Nancy Delain The relationship between these two parties. It looks like Momentum Biofuels is a license or they have some intellectual property that they want to make money with. And Global Resources wants to use the technology that provides Momentum Biofuels is providing to further their business. And they’re willing to pay Momentum Biofuels for the privilege of doing that, which is what, a license is. That’s the basis of a licensing agreement, but it is the bare basis. In the witnesseth section, it would be ideal to have the exact form of the intellectual property spelled out. This particular agreement says license or is invented in uncertain processes, techniques and formulas that combine to create a unique method of producing biofuels and derivative products. Okay, that’s great. What are you protecting here? Okay. And how are you protecting? Is there a patent involved here or a family of patents? If so, I need those patent numbers. I need those patent numbers in this agreement because otherwise it’s void for vagueness. Or are these processes and techniques and formulas trade secrets to Momentum Biofuels. If so, I need a reference to the non-disclosure agreement. I need to know that when I disclosed my trade secret to Momentum Biofuels, they’re going to treat it as a trade secret. And they’re not going to come out and say, “Oh, thank you very much, because now we can go in and take this and do what we want with it”. Didn’t disclose it to the world and your trade secrets just going to fly away because secrets are secret is only as long as you keep your mouth shut.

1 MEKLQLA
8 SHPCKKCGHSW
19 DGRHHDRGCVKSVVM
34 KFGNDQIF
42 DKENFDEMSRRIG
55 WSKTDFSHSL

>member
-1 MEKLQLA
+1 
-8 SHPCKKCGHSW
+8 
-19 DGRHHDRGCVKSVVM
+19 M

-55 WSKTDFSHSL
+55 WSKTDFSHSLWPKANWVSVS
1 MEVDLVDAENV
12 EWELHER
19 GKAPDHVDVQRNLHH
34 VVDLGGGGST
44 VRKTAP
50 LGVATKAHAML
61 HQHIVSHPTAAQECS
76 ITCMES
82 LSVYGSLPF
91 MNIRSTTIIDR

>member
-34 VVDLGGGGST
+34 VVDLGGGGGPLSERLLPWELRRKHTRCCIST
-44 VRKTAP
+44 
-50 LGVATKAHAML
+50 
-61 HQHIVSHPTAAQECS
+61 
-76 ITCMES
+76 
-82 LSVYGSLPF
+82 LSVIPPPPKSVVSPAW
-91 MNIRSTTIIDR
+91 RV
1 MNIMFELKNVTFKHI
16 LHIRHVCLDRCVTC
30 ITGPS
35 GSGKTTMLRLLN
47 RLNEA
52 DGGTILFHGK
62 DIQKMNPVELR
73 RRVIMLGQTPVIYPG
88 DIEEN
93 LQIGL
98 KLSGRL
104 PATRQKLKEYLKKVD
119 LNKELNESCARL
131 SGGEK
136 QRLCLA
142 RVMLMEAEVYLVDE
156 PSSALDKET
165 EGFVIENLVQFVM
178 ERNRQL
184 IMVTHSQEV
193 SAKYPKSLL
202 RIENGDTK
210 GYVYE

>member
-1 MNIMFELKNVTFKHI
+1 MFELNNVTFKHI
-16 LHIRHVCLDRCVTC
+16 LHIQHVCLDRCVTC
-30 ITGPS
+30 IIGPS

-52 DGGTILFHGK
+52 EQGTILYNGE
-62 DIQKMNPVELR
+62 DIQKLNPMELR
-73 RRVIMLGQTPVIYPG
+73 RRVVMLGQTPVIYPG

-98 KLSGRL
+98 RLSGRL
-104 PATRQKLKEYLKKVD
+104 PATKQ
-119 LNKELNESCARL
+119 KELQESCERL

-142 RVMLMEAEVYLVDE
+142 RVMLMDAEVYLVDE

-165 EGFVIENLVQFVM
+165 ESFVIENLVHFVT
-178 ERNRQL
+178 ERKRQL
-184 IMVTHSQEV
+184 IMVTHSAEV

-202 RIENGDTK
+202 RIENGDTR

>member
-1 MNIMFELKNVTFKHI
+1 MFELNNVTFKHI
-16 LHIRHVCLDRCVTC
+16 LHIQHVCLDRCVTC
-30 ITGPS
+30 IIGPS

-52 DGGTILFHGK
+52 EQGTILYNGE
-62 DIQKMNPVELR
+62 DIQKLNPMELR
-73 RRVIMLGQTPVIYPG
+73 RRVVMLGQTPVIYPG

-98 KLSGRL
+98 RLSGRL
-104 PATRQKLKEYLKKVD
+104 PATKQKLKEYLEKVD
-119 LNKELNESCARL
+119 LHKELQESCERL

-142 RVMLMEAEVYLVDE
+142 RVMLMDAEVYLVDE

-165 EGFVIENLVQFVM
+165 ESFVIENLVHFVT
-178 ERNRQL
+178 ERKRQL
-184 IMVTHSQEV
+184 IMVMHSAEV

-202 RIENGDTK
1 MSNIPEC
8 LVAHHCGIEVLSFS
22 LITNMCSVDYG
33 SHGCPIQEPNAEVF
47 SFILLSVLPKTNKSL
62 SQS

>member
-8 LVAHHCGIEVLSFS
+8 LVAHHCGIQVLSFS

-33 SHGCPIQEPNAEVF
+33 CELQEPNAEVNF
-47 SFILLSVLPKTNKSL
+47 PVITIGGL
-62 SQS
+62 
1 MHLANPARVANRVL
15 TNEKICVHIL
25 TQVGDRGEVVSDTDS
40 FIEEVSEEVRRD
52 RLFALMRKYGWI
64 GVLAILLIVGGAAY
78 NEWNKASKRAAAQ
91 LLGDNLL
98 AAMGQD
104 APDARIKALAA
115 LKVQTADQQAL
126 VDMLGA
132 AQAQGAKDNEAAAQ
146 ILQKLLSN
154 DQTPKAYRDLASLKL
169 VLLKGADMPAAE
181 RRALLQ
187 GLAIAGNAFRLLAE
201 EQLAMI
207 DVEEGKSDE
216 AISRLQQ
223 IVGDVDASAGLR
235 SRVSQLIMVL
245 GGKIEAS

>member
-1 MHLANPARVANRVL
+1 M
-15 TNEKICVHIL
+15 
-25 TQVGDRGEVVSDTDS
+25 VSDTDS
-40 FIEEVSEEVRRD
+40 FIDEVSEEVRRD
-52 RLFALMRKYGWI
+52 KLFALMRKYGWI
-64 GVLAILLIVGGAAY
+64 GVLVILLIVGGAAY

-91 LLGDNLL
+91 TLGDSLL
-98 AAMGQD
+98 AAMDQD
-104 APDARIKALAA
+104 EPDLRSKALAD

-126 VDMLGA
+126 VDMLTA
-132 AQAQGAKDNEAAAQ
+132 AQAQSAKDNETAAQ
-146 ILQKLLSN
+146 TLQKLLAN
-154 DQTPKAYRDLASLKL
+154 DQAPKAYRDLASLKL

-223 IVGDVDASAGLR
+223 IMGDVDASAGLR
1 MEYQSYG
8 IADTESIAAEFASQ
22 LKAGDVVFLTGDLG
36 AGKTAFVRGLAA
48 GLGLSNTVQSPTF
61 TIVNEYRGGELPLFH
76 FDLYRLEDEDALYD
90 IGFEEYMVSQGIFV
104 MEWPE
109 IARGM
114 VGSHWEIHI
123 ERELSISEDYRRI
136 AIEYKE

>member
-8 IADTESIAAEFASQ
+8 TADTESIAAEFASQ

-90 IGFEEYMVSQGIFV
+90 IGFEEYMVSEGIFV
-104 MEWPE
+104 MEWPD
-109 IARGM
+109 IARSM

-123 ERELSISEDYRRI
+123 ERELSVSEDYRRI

Mike Whelan Yeah. This sort of sounds like marketing language almost where they’re sort of vaguely, you know, the front page of the websites. They’re talking about their unique methods. But I’m not sure to your point what they’re protecting. Well, let’s talk about the conveyance of it. That is the first section. Section 1 here says that the licensor conveys to the licensee the exclusive right to use, improve, sublicense and commercialize the intellectual property described herein for a period of ten years subject to the rest of the agreement. What do you think about this conveyance clause?